The Silicon Valley giant said last month that iPhones and iPads would soon start detecting images containing child sexual abuse and reporting them as they are uploaded to its online storage in the United States.
However, digital rights organizations quickly noted that the tweaks to Apple’s operating systems create a potential “backdoor” into gadgets that could be exploited by governments or other groups.
Apple, in announcing the delay, cited the feedback from customers, advocacy groups, researchers and others.
“We have decided to take additional time over the coming months to collect input and make improvements before releasing these critically important child safety features,” the company said in a statement.
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New technology allows the software powering Apple mobile devices to match abusive photos on a user’s phone against a database of known child sex abuse images provided by safety organizations, then flag the images as they are uploaded to Apple’s online iCloud storage, according to the company.
The system, if and when it goes into use, would be “powered by a cryptographic technology” to determine “if there is a match without revealing the result,” unless the image was found to contain depictions of child sexual abuse.
Critics of the policy welcomed the delay, but some child safety advocates urged Apple not to bend to those worried by the policy.
“This isn’t a fancy new touchbar: it’s a privacy compromise that affects 1bn users,” tweeted Matthew Green, who teaches cryptography at Johns Hopkins University. “You need to justify escalations like this.”
Though Apple cited feedback from advocacy groups in its decision, not all welcomed the pause.
“This is incredibly disappointing,” tweeted Andy Borrows, head of child safety online at the National Society for the Prevention of Cruelty to Children.
“Apple had adopted a proportionate approach that sought to balance user safety and privacy, and should have stood their ground,” he added.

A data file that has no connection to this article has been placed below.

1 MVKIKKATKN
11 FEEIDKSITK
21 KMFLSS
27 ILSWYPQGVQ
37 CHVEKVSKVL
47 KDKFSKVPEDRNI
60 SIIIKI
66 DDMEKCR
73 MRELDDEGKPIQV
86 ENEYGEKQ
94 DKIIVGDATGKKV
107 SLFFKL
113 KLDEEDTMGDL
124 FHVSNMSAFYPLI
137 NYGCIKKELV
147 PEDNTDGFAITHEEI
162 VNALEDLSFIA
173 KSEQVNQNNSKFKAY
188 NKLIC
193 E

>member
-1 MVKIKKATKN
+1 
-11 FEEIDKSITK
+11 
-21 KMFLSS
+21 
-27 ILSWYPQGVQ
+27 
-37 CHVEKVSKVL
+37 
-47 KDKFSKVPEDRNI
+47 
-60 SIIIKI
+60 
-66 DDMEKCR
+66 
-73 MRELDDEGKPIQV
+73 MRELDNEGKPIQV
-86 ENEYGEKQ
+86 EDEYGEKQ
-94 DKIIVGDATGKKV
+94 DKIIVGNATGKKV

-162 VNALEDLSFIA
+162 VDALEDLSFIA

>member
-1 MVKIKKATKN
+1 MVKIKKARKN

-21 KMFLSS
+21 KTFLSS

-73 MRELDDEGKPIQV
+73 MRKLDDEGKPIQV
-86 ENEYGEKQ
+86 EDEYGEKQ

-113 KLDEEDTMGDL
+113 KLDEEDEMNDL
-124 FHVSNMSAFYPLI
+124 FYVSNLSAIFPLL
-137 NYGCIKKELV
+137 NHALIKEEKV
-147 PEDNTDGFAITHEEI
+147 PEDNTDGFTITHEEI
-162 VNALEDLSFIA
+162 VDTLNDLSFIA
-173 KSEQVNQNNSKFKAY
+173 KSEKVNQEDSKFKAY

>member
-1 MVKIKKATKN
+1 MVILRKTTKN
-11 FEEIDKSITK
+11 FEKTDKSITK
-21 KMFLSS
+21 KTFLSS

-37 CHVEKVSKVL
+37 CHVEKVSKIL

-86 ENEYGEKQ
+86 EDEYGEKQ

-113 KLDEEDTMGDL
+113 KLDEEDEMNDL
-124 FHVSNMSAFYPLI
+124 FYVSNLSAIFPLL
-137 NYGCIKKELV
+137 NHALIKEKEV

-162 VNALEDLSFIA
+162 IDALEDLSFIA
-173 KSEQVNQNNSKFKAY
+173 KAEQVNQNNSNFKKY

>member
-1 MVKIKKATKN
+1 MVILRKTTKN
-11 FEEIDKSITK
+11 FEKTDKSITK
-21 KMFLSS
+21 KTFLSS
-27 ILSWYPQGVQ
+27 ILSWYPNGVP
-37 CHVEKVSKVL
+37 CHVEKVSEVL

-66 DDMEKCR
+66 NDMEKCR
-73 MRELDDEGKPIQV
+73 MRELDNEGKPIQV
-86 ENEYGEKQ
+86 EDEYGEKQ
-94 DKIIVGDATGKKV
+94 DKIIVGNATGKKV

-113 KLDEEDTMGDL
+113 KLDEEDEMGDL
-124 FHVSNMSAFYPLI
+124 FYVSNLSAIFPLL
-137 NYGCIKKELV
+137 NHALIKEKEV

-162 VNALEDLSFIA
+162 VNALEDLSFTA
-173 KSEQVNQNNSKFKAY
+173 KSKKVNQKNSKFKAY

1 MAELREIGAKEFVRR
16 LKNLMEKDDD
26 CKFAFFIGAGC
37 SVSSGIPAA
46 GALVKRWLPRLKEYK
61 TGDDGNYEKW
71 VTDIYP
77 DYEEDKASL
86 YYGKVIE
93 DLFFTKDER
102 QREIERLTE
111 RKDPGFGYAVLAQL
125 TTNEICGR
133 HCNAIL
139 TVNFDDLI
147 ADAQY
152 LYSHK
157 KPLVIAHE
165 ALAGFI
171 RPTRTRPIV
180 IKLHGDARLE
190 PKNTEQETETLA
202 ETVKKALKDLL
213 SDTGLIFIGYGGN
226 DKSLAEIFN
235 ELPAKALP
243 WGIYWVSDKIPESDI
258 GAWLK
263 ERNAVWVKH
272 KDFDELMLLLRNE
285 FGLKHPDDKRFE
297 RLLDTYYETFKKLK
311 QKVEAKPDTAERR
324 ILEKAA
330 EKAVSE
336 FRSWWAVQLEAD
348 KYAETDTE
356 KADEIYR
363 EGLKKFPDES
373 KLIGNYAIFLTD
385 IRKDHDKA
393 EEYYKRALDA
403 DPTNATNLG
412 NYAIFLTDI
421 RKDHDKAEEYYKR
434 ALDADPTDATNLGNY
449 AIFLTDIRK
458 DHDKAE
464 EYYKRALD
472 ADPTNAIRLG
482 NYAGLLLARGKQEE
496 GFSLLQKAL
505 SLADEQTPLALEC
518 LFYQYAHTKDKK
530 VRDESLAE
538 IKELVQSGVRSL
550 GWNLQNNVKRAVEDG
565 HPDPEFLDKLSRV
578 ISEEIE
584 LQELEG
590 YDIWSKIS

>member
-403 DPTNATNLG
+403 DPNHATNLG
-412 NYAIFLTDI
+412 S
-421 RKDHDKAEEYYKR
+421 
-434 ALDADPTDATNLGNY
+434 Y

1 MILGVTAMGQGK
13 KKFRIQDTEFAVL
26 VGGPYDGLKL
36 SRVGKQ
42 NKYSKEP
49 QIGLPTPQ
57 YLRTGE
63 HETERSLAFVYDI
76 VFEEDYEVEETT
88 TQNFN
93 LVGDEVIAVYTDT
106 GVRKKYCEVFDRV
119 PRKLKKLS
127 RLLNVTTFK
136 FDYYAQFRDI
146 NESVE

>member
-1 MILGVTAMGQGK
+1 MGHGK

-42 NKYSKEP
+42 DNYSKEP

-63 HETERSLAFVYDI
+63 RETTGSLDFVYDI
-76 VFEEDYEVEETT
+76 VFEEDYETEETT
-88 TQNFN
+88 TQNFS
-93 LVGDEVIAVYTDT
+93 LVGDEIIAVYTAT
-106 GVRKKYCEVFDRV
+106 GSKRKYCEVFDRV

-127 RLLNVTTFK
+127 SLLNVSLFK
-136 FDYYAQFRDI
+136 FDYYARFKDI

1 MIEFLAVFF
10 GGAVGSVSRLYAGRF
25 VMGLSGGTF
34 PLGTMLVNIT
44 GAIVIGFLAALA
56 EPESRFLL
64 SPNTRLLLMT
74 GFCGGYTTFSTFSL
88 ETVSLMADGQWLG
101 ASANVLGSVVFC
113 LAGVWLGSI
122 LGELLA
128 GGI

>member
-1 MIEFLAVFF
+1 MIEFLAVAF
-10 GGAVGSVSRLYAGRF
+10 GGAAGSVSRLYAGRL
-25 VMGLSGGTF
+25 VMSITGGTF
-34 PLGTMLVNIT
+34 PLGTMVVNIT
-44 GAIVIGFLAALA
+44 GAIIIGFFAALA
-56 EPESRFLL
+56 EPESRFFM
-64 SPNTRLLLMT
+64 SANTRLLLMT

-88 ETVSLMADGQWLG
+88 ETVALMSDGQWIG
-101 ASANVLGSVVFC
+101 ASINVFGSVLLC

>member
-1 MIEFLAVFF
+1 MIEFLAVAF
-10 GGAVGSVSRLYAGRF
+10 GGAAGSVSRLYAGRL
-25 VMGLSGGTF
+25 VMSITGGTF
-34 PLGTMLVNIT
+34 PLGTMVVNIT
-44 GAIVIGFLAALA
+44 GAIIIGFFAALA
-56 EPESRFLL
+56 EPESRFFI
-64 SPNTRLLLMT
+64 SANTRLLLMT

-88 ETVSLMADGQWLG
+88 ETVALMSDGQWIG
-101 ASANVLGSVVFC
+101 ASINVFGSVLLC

The new image-monitoring feature was to be part of a series of tools heading to Apple mobile devices, according to the company.
The move would represent a major shift for Apple, which has until recently resisted efforts to weaken its encryption that prevents third parties from seeing private messages.
Apple notably resisted a legal effort to weaken iPhone encryption to allow authorities to read messages from a suspect in a 2015 bombing in San Bernardino, California.
FBI officials have warned that so-called “end to end encryption,” where only the user and recipient can read messages, can protect criminals, terrorists and pornographers even when authorities have a legal warrant for an investigation.
Apple argued in a technical paper that the scanning technology developed by cryptographic experts “is secure, and is expressly designed to preserve user privacy.”
The company said it would have limited access to the violating images which would be flagged to the National Center for Missing and Exploited Children, a nonprofit organization.
Facebook, which has faced criticism that its encrypted messaging app facilitates crime, has been studying the use of artificial intelligence to analyze the content of messages without decrypting them, according to a recent report by The Information.